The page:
The process of securing a job usually includes a point where the potential employer seeks to know and evaluate the job seeker through a thorough conversation: interview questions and answers. Usually, these conversations do not follow the same step. And for job seekers, it is usually difficult to pinpoint exactly how to navigate these conversations, as the tone depends on the party hiring, while the answers from the job seeker determine their fate.
Sometimes, your this conversation would go beyond common interview questions and answers. Job seekers may be obligated to carry out tasks or show their exceptional quality through very tedious situations. Reading through this article, you would come across some of the interview questions that would throw you off balance and how to respond, including behavioral interview questions.
You are completely stumbled by a question
Assuming you encounter a situation where an interview question becomes too complex and gets you very perplexed. You might be tempted to escape by attempting to deceive the interviewer into believing that you have the abilities to deliver. Trust me, the interviewer would have appraised your abilities carefully before arriving at such interview questions besides knowing what you should say and could spot if you're being insincere, which spells doom already for you.
Instead of trying to outsmart the interviewer with unrealistic answers and ending up getting ensnared, it is better to come clean and be sincere about the situation, earning yourself some trust and integrity in the process. Every good and serious interviewer will never fail to note your sincerity and will appreciate how honest you were in handling the situation, knowing that you will bring such a trait on the job. The best shot is to first acknowledge you have no idea and to cite a similar situation and how you handled it. Hiring managers most times are not solely interested in the interview questions and answers but your composure and integrity.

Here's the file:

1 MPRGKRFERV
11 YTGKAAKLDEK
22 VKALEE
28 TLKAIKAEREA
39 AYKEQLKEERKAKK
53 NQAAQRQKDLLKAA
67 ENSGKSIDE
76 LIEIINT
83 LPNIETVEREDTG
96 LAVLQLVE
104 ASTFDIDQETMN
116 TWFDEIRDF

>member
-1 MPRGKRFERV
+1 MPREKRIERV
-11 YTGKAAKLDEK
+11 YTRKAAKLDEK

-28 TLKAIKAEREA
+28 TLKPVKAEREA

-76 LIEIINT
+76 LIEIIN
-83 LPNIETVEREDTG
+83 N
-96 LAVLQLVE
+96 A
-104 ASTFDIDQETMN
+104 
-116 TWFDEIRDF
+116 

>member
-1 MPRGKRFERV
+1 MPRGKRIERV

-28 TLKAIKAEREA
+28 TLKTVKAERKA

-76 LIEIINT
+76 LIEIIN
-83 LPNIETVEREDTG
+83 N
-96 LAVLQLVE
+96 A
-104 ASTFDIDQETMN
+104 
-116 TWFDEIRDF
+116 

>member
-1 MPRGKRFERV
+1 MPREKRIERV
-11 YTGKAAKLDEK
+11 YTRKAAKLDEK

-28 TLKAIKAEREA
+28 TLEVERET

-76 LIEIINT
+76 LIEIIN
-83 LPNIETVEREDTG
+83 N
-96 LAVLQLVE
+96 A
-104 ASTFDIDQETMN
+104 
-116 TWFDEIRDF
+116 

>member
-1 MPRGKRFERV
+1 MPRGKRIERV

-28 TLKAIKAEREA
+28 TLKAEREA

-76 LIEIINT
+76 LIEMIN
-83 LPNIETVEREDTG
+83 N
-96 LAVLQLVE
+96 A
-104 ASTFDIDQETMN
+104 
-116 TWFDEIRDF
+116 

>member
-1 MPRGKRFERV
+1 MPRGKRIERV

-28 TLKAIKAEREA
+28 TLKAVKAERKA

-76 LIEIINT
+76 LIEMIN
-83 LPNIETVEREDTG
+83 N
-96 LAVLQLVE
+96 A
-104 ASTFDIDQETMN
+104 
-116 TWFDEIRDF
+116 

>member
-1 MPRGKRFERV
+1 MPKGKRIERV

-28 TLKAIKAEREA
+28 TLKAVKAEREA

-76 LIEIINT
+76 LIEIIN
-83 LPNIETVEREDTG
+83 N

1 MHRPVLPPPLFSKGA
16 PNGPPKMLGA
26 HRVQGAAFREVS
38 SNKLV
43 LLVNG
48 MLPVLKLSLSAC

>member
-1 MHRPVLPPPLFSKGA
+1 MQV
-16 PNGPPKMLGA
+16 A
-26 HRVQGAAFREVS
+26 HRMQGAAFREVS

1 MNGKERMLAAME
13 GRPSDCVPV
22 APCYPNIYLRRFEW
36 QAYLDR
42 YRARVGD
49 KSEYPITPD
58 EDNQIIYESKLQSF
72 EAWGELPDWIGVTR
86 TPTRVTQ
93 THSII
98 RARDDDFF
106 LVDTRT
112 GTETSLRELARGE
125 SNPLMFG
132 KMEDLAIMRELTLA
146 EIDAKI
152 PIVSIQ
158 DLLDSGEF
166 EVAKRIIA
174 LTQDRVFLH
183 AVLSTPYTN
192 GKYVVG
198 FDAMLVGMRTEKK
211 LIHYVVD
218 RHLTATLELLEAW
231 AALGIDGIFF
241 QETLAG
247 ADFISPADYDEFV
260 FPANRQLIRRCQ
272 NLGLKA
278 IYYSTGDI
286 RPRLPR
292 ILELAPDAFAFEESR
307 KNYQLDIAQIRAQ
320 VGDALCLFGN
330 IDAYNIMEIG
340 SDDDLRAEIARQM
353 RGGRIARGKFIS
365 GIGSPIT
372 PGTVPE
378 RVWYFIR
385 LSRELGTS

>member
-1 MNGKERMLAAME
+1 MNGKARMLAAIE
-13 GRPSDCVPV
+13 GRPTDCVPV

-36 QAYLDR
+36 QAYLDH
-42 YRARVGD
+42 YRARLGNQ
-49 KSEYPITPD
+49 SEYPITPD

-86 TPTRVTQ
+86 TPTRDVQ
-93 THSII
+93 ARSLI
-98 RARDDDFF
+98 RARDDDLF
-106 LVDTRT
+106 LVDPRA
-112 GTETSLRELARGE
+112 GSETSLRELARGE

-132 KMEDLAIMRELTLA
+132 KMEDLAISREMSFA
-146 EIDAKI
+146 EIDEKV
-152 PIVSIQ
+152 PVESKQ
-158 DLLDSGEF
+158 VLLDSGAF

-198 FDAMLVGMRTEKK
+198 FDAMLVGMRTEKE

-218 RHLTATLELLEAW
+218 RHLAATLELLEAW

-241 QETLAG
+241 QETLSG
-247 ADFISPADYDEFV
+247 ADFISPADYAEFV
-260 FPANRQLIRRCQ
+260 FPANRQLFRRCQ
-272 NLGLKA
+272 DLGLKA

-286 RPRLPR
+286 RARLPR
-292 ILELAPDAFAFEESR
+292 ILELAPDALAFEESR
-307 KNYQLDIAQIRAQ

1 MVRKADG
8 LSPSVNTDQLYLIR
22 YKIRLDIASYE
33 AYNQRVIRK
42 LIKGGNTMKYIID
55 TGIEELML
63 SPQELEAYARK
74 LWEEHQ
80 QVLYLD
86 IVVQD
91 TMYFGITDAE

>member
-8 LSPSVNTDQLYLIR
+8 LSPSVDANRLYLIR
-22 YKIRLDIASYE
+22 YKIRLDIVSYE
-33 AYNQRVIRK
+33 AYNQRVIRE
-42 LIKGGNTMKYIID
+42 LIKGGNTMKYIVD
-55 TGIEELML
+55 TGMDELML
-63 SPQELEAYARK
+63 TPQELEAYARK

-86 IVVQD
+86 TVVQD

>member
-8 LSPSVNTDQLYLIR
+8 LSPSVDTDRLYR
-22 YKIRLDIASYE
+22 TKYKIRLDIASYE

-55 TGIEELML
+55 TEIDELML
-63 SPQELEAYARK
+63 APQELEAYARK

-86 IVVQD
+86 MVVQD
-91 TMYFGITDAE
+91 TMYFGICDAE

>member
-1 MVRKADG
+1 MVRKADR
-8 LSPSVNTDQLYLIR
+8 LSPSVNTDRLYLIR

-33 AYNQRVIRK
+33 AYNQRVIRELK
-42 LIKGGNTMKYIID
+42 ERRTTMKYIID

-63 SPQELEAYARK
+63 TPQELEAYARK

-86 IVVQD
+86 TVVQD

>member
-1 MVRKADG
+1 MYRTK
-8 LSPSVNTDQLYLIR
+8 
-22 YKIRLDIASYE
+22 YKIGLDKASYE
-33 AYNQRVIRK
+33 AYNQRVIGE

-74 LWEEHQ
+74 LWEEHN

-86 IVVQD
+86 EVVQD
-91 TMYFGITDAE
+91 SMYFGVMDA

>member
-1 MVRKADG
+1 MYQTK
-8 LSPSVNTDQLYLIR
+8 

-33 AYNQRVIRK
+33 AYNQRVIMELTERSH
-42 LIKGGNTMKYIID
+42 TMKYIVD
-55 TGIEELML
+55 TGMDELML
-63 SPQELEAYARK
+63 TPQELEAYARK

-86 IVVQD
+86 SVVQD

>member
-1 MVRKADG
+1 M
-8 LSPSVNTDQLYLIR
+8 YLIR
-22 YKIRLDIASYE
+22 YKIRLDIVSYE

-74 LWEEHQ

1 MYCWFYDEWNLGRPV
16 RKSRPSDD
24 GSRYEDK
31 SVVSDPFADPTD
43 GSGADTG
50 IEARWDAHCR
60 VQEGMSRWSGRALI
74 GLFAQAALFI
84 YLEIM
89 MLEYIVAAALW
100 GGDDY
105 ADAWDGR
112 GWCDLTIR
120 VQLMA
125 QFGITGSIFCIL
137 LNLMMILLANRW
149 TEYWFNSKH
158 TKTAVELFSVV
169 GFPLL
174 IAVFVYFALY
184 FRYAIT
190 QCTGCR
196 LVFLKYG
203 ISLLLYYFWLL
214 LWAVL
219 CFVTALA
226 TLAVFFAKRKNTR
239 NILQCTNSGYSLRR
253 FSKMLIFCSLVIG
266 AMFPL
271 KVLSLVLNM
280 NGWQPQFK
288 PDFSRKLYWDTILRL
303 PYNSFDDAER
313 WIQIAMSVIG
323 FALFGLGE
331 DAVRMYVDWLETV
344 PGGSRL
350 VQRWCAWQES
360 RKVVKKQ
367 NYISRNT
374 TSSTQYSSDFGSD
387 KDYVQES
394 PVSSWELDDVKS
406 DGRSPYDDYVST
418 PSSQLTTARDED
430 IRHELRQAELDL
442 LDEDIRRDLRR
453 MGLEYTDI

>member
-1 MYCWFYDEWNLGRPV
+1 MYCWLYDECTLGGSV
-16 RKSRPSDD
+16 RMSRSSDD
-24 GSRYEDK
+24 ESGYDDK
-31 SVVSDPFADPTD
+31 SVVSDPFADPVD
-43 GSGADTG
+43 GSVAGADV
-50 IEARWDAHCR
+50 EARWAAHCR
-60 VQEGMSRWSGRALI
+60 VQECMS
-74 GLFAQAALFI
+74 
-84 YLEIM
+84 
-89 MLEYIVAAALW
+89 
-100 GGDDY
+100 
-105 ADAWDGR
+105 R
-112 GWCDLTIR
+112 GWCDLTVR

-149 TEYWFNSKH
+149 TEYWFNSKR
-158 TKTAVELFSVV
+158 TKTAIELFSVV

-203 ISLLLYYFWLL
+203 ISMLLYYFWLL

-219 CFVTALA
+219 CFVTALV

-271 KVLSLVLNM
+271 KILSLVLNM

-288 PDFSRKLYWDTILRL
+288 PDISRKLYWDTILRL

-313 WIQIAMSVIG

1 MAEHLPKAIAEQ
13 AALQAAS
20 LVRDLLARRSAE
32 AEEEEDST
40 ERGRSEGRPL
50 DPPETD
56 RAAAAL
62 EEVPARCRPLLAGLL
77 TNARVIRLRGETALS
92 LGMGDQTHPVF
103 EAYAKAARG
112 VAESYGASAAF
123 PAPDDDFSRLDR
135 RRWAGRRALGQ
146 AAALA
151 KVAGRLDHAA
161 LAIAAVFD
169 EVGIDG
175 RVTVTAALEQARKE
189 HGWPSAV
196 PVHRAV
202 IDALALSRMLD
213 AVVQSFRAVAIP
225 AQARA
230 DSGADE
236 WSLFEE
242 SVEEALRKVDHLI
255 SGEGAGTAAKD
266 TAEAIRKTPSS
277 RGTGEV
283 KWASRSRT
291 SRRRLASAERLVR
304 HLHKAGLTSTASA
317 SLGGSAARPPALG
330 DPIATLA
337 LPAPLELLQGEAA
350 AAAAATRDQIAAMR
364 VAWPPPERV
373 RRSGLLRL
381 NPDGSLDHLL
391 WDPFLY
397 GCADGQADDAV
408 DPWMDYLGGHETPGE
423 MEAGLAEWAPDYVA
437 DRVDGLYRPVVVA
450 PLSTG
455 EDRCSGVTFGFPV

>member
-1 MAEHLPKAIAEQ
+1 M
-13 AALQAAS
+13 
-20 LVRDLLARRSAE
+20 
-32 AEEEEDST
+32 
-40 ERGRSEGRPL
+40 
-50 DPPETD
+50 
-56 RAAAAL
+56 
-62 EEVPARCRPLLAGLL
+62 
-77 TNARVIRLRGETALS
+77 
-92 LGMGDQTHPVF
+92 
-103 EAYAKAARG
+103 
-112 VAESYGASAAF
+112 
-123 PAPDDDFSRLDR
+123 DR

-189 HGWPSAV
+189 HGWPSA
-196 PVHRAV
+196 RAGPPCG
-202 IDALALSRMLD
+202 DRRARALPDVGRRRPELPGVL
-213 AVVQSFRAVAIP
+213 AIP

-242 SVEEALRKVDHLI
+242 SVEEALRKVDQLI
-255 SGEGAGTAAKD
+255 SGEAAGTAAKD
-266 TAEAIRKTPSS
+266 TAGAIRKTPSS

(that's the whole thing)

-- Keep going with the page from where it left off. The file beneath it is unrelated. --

Getting conflicting information about the job from different interviewers
When facing lots of interviewers at once, you are likely to have it as a huge benefit because you can get better and different perspectives on the job. But what if you’re getting conflicting information about the job from different interviewers? It is very pertinent to seek clarifications, else you risk ending up in a job that turns out to be different from what you were signing up for.
When you need to explain your past firing
Assuming you were required to explain why you were fired from your previous or similar job which obviously will dread you in an interview, do not fret, take it on by heightening your composure:
- Be as calm as you can be, don’t sound defensive or bitter. Be in charge of your emotions as failure to do so will be a red flag for your interviewer. You should sound like you have learned from the previous experience and have moved on.
- Be concise by stating in a few sentences all that happened, and not giving a detailed account of what went down.